2 Sa 13-4; Jude; Psalm 43-44
The letter of Jude, a the letter to the Hebrews may seem a little strange to our ears. [Of course we should never presume a familiarity with the scriptures – always we are learners].
In it like the epistle to the Hebrews, we find fierce warnings as well as references to angels and uniquely in the New Testament, a reference to Enoch.
For those who missed him, Enoch turns up briefly in the canonical scriptures in the book of Genesis. [Chapter 5 vs 21-24]
He is the father of Methuselah – the one credited with living 969 years, and also one of only two figures in the scriptures of whom it is attested, they did not die. The other being the prophet Elijah. Like Elijah great traditions grew up around Enoch and there are three books of Enoch which were a part of the apocalyptic literature of the people of Jesus’ day. Indeed these books were read as scripture until the third century.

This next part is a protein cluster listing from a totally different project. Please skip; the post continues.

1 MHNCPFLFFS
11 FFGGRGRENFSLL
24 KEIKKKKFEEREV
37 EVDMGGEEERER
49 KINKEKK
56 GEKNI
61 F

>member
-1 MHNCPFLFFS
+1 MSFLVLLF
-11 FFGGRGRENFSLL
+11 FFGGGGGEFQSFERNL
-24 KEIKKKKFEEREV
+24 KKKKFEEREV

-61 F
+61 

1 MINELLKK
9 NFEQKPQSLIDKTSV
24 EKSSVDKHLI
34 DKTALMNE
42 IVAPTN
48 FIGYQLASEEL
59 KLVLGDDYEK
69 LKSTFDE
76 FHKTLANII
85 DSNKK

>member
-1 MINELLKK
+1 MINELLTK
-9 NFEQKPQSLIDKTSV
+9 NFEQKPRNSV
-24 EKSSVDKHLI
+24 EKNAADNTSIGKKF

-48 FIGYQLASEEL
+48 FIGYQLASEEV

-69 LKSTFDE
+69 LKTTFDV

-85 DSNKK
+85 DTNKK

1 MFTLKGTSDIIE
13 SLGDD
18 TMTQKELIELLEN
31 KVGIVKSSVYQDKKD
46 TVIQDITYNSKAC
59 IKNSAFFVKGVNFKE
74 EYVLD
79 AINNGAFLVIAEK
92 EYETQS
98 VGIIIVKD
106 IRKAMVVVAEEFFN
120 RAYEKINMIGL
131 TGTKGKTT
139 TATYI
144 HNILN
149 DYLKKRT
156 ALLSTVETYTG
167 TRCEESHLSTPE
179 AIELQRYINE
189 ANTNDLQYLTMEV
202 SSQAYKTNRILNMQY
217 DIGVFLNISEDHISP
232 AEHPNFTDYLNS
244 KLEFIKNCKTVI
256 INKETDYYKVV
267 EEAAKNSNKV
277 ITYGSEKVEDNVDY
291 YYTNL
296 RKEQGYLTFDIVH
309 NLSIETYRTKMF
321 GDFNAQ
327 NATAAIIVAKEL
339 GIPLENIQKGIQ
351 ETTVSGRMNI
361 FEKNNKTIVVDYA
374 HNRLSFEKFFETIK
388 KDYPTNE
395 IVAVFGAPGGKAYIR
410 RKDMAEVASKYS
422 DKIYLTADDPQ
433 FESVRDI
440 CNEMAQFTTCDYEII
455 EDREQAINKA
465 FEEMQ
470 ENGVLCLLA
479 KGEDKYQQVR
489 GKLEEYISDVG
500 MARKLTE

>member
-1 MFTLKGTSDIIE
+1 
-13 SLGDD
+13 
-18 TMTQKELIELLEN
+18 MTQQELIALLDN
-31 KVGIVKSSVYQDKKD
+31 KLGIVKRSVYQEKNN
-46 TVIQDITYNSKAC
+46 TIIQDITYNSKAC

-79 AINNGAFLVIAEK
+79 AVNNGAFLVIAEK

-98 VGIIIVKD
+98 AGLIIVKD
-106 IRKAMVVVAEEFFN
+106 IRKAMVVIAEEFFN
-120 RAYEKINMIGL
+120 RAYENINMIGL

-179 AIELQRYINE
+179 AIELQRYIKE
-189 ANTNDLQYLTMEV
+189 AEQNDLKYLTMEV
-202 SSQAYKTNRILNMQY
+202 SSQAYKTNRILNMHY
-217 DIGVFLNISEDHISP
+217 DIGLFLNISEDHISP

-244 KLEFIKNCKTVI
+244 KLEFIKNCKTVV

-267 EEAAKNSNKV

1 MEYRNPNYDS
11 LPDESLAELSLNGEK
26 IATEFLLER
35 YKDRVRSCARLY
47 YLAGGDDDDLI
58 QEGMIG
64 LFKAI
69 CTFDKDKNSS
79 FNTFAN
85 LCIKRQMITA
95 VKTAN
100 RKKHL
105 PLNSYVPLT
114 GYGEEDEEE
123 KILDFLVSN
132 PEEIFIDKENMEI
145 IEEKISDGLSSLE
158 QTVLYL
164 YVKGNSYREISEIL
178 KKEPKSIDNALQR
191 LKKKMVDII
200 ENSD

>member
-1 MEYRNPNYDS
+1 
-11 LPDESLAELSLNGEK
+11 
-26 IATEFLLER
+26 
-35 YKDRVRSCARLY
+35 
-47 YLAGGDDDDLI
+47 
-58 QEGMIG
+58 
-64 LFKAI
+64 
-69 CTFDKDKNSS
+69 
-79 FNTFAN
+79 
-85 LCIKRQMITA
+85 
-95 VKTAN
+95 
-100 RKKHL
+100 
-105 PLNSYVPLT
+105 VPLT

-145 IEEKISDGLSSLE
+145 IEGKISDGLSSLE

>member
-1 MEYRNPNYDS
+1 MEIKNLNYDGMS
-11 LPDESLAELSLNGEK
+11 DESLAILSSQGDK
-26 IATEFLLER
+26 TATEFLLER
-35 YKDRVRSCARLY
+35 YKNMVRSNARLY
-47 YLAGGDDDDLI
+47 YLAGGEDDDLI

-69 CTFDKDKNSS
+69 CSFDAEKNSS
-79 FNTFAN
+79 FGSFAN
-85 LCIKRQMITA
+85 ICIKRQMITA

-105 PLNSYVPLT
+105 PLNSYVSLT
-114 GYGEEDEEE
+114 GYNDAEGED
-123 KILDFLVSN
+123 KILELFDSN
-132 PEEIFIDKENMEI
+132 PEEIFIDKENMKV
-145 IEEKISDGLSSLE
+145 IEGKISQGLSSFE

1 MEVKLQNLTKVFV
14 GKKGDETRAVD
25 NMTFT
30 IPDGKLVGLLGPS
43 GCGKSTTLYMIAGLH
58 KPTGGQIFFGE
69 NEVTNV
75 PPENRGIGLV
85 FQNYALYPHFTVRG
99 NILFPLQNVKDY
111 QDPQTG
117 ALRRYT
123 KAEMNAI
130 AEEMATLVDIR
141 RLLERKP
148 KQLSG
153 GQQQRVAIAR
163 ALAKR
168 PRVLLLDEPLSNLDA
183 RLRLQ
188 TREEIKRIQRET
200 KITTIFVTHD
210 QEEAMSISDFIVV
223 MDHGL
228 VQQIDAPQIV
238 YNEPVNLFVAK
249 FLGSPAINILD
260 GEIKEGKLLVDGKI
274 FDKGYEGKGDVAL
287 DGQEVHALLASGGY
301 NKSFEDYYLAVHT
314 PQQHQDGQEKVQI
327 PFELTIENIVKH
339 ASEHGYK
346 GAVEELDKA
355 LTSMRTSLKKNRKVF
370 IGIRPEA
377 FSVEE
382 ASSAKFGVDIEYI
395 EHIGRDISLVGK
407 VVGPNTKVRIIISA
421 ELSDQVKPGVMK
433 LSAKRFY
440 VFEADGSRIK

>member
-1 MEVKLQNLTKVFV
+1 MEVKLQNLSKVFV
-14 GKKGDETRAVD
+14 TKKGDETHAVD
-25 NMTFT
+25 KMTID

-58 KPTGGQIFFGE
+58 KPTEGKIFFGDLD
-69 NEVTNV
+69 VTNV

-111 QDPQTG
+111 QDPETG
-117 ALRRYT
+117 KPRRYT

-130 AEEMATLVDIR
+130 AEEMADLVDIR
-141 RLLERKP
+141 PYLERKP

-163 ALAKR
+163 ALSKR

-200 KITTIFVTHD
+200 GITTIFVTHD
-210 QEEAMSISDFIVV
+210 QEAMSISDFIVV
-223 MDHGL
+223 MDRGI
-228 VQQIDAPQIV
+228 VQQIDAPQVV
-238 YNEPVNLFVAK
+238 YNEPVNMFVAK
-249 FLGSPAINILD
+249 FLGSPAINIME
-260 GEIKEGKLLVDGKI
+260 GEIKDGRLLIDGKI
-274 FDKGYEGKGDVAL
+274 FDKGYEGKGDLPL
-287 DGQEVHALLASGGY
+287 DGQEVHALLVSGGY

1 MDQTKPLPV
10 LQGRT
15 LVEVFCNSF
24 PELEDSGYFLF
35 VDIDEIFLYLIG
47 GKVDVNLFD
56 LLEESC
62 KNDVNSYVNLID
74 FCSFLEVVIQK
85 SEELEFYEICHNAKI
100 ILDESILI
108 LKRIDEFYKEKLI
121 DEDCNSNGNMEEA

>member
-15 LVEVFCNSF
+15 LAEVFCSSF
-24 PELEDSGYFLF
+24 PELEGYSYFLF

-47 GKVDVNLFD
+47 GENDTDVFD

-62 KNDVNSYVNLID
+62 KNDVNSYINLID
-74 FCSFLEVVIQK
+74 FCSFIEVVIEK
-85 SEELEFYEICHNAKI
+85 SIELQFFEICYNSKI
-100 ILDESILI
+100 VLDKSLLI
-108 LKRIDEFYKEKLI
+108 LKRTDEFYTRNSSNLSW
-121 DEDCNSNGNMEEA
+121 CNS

HOwever for all its strangeness, Jude covers much that is familiar – echoing Paul’s condemnation of false teachers, and asking that mercy and gentleness be shown to the wayward. But perhaps Jude will be most recognisable for its wonderful Benediction – the blessing pronounced upon God at its close. Still in use in many churches today, it reminds us that our primary calling as Christians is the worship and blessing of God. That to quote the Westminster confession, the reason for our existence is to ‘glorify God’.